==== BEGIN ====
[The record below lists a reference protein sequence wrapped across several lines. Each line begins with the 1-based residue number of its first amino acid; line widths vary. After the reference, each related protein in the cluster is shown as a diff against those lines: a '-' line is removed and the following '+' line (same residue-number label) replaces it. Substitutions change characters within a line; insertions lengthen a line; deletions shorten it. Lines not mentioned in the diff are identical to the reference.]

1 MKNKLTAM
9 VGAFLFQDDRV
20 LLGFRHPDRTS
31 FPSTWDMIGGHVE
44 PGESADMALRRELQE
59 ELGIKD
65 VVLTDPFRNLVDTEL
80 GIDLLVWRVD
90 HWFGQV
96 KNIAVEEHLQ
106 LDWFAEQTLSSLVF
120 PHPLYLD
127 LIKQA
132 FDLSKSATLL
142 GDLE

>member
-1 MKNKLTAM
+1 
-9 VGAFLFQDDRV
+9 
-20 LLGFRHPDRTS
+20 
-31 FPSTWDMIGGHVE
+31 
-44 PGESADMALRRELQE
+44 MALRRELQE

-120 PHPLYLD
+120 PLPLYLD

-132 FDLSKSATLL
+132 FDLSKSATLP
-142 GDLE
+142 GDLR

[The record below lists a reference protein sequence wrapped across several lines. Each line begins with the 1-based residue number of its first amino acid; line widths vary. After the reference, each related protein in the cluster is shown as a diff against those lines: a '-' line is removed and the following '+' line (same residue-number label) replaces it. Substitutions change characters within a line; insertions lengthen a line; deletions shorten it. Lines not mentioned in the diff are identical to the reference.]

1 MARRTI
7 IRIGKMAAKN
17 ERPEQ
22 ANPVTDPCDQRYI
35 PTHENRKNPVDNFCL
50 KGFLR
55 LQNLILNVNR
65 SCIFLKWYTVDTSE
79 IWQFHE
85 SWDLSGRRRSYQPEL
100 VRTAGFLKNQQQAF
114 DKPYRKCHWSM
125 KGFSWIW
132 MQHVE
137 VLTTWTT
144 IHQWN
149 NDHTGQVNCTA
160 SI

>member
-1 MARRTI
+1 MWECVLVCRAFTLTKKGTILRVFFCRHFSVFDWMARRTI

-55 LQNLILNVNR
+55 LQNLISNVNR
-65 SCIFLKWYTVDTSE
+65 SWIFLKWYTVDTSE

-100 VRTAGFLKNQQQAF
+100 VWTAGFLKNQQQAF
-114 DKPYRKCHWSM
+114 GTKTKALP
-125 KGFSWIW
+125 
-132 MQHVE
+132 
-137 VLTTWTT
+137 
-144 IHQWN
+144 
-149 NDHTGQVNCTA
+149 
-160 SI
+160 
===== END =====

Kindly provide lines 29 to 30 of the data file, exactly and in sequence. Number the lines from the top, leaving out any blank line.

+120 PLPLYLD

-132 FDLSKSATLL